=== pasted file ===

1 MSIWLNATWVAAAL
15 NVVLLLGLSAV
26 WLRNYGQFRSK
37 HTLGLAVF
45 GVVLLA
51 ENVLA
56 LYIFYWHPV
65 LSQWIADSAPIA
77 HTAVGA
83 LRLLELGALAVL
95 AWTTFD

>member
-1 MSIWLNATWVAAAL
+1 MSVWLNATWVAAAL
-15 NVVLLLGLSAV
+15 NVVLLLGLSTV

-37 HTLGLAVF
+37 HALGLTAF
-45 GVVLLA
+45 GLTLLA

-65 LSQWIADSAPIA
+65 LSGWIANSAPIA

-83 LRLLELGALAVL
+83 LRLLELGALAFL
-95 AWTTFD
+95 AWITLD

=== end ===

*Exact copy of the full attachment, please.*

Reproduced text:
1 MSIWLNATWVAAAL
15 NVVLLLGLSAV
26 WLRNYGQFRSK
37 HTLGLAVF
45 GVVLLA
51 ENVLA
56 LYIFYWHPV
65 LSQWIADSAPIA
77 HTAVGA
83 LRLLELGALAVL
95 AWTTFD

>member
-1 MSIWLNATWVAAAL
+1 MSVWLNATWVAAAL
-15 NVVLLLGLSAV
+15 NVVLLLGLSTV

-37 HTLGLAVF
+37 HALGLTAF
-45 GVVLLA
+45 GLTLLA

-65 LSQWIADSAPIA
+65 LSGWIANSAPIA

-83 LRLLELGALAVL
+83 LRLLELGALAFL
-95 AWTTFD
+95 AWITLD